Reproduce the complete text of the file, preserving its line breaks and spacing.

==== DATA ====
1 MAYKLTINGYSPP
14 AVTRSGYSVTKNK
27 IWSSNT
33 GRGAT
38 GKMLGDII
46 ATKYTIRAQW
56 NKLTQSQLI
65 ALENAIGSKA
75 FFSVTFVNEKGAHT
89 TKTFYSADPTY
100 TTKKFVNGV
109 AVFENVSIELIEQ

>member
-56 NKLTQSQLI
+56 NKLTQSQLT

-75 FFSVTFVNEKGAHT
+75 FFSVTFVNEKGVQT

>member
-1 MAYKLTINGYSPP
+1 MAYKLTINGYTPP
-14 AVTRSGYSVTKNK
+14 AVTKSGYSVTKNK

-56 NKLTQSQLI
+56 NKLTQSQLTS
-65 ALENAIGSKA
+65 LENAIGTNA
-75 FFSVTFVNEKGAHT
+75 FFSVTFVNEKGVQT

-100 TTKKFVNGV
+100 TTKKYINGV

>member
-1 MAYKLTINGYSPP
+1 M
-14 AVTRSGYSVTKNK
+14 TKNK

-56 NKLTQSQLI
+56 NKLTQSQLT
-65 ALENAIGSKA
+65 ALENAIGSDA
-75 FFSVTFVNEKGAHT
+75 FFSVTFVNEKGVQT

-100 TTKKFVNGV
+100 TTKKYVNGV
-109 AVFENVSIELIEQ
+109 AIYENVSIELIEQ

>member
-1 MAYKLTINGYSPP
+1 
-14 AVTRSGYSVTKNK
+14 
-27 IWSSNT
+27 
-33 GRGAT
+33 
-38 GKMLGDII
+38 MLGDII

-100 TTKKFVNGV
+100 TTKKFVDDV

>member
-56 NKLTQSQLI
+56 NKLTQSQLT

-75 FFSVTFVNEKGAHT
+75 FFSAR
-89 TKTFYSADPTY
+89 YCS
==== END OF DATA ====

1 MAYKLTINGYSPP
14 AVTRSGYSVTKNK
27 IWSSNT
33 GRGAT
38 GKMLGDII
46 ATKYTIRAQW
56 NKLTQSQLI
65 ALENAIGSKA
75 FFSVTFVNEKGAHT
89 TKTFYSADPTY
100 TTKKFVNGV
109 AVFENVSIELIEQ

>member
-56 NKLTQSQLI
+56 NKLTQSQLT

-75 FFSVTFVNEKGAHT
+75 FFSVTFVNEKGVQT

>member
-1 MAYKLTINGYSPP
+1 MAYKLTINGYTPP
-14 AVTRSGYSVTKNK
+14 AVTKSGYSVTKNK

-56 NKLTQSQLI
+56 NKLTQSQLTS
-65 ALENAIGSKA
+65 LENAIGTNA
-75 FFSVTFVNEKGAHT
+75 FFSVTFVNEKGVQT

-100 TTKKFVNGV
+100 TTKKYINGV

>member
-1 MAYKLTINGYSPP
+1 M
-14 AVTRSGYSVTKNK
+14 TKNK

-56 NKLTQSQLI
+56 NKLTQSQLT
-65 ALENAIGSKA
+65 ALENAIGSDA
-75 FFSVTFVNEKGAHT
+75 FFSVTFVNEKGVQT

-100 TTKKFVNGV
+100 TTKKYVNGV
-109 AVFENVSIELIEQ
+109 AIYENVSIELIEQ

>member
-1 MAYKLTINGYSPP
+1 
-14 AVTRSGYSVTKNK
+14 
-27 IWSSNT
+27 
-33 GRGAT
+33 
-38 GKMLGDII
+38 MLGDII

-100 TTKKFVNGV
+100 TTKKFVDDV

>member
-56 NKLTQSQLI
+56 NKLTQSQLT

-75 FFSVTFVNEKGAHT
+75 FFSAR
-89 TKTFYSADPTY
+89 YCS